Re: [secdir] Secdir early review of draft-ietf-nfsv4-rpc-tls-03

Chuck Lever <> Tue, 22 October 2019 21:21 UTC

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From: Chuck Lever <>
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Date: Tue, 22 Oct 2019 17:21:12 -0400
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To: Derrell Piper <>
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Subject: Re: [secdir] Secdir early review of draft-ietf-nfsv4-rpc-tls-03
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Derrell, thank you for your comments.

> On Oct 22, 2019, at 3:54 PM, Derrell Piper via Datatracker <> wrote:
> Reviewer: Derrell Piper
> Review result: Not Ready
> Reviewer: Derrell Piper
> Review result: Not Ready
> I reviewed this document as part of the security directorate's ongoing
> effort to review all IETF documents entering the IESG.  These comments
> are directed at the security area director(s).  Document editors and WG
> chairs should treat these comments like any other last call comments.
> This draft is entitled, "Remote Procedure Call Encryption by Default",
> except it does not define this.

The document defines a mechanism to achieve this purpose. The goal is
that any server administrator can deploy a certificate (or other
authentication material) on her NFS server, and client implementations
that comply with this document will be able to employ encryption with
no additional encryption material needed. If client implementation
policy requires encryption (which over time, clients should do) then
encryption will be available everywhere without the need to provide
special configuration on each client (unlike GSS/Kerberos).

I can retitle this document "Towards Remote Procedure Call Encryption
by Default". Please let me know if you have a preferred title.

>  It instead discusses opportunistic RPC
> encryption using TLS (DTLS), encryption that might be used if the sun,
> moon, and stars align, and likely only if you're running one of two NFS
> implementations mentioned in this draft, which exclude most existing NFS
> servers on the Internet today and is incompatible with Linux (pp. 13).
> To some extent, this draft simply defines a new enum in ONC RPC, named
> AUTH_TLS.  It completely handwaves all code changes in RPC and NFS to
> support TLS, PKI, GSS-API, or DNSSEC.  It contains no pseudocode, just
> RFC2119 MUST, MAYs, and SHOULDs.

I refer you to other work products of the nfsv4 working group. In them
you will find no pseudo-code (except for XDR), only MUST, MAY, and
SHOULD. As a protocol specification, it assumes that support for TLS,
PKI, GSS-API, and/or DNSSEC is already available in an implementation
where RPC-on-TLS might be added. Should the document state that?

> pp. 5, Discovery
> "The mechanism described in this document interoperates fully with RPC
> implementations that do not support TLS. The use of TLS is automatically
> disabled in these cases."
> Hence, Not Ready.
> I have great sympathy for wanting to try to make it possible to use TLS
> by default in new NFS servers that support it, however even then, I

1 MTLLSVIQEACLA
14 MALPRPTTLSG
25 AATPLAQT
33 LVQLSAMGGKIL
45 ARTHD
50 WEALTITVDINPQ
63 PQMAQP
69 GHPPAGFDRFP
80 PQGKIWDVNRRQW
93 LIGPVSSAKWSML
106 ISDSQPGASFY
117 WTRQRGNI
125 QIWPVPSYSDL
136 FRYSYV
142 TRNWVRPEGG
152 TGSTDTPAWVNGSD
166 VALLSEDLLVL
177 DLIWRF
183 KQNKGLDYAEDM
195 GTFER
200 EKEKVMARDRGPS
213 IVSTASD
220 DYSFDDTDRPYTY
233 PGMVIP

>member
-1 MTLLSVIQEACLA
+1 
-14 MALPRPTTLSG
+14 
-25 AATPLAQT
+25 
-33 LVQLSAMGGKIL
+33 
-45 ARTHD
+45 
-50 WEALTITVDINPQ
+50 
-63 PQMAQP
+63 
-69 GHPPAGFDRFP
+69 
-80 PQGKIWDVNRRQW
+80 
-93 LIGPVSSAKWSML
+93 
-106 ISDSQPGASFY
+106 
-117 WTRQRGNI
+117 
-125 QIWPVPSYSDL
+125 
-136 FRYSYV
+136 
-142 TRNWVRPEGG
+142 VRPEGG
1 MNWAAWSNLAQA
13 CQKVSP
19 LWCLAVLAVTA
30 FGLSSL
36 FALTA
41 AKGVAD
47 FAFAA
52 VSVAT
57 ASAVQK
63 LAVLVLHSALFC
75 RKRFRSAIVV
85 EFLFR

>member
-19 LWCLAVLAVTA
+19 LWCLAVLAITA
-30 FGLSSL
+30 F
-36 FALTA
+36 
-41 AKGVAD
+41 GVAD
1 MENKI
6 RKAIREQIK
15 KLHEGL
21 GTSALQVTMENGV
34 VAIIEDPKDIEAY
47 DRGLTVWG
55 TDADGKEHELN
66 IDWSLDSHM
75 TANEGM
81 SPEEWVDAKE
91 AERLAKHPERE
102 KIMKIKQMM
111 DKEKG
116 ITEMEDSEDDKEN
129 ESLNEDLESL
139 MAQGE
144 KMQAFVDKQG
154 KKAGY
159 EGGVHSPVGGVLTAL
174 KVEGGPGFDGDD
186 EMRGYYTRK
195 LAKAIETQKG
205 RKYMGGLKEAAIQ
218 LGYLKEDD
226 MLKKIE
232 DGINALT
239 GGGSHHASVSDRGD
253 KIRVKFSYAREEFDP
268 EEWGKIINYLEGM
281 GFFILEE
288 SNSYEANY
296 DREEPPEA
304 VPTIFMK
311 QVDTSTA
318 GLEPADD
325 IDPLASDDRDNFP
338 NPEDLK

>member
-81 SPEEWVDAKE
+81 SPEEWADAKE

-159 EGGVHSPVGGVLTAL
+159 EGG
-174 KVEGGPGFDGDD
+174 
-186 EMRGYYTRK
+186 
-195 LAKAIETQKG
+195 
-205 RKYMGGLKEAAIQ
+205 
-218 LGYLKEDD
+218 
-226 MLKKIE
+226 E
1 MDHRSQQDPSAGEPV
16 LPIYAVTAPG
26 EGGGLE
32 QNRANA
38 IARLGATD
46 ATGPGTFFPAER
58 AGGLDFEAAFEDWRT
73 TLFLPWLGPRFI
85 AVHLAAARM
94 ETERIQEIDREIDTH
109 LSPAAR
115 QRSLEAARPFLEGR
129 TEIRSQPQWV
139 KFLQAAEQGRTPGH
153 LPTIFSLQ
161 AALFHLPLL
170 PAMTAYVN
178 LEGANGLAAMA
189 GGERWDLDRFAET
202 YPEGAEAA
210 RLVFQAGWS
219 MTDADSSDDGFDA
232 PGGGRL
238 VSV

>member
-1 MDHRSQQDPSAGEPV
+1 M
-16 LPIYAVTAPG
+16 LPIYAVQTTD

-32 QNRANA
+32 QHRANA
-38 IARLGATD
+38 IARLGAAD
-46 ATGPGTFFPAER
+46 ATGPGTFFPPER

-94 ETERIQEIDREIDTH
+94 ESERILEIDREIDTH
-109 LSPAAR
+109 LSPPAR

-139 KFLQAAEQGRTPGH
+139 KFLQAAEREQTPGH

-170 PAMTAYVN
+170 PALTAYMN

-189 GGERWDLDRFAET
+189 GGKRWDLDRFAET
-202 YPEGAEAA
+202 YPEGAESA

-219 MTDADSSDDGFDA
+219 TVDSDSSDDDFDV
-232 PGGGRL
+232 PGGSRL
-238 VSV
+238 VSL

> think this draft falls short.  It seems self-contradictory at times, and
> seems to continue to default to off, not on, which is exactly what
> RFC7258 says we ought not be doing anymore.

This mechanism is the first step towards making RPC encryption
the default everywhere. And, except for policy changes in NFS
implementations, the only necessary coding change is support
for sending and recognizing RPC_AUTH_TLS, and then performing
a TLS handshake before allowing further RPC traffic on a

> Or maybe it doesn't intend to say this, since Token binding and TLSA are
> mentioned in Security Considerations, but optional, so it kinda does.
> So, defer to the ADs.
> pp. 6, Discovery
> "Once the TLS handshake is complete, the RPC client and server will have
> established a secure channel for communicating.  The client MUST switch
> to a security flavor other than AUTH_TLS within that channel, presumably
> after negotiating down redundant RPCSEC_GSS privacy and integrity
> services and applying channel binding."
> What are the code changes?  GSS-API is subtle, please explain.  Are
> there really no TLS or DTLS changes for any of this?

An ALPN number is allocated. No other code changes to TLS are
required. What kind of code changes do you expect, other than
implementation-specific logic to interpose the TLS handshake
at the proper moment? Would it be appropriate to detail those
changes in a document that is suppose to be implementation-

> pp. 6, Discovery, STARTTLS discussion
> ONC RPC person needed.  The AUTH_NONE and NULL RPC text is of concern.

Can you be more specific?

> pp. 7, Authentication
> "If authentication of either peer fails, or if authorization based on
> those identities blocks access to the server, the client association
> SHOULD be rejected."
> MUST be rejected.
> pp. 7, Authentication
> "Once a TLS session is established, the server MUST NOT utilize the
> client peer's TLS identity for the purpose of authorizing individual RPC
> requests."
> That's a curious statement to end a section on Authentication with.  At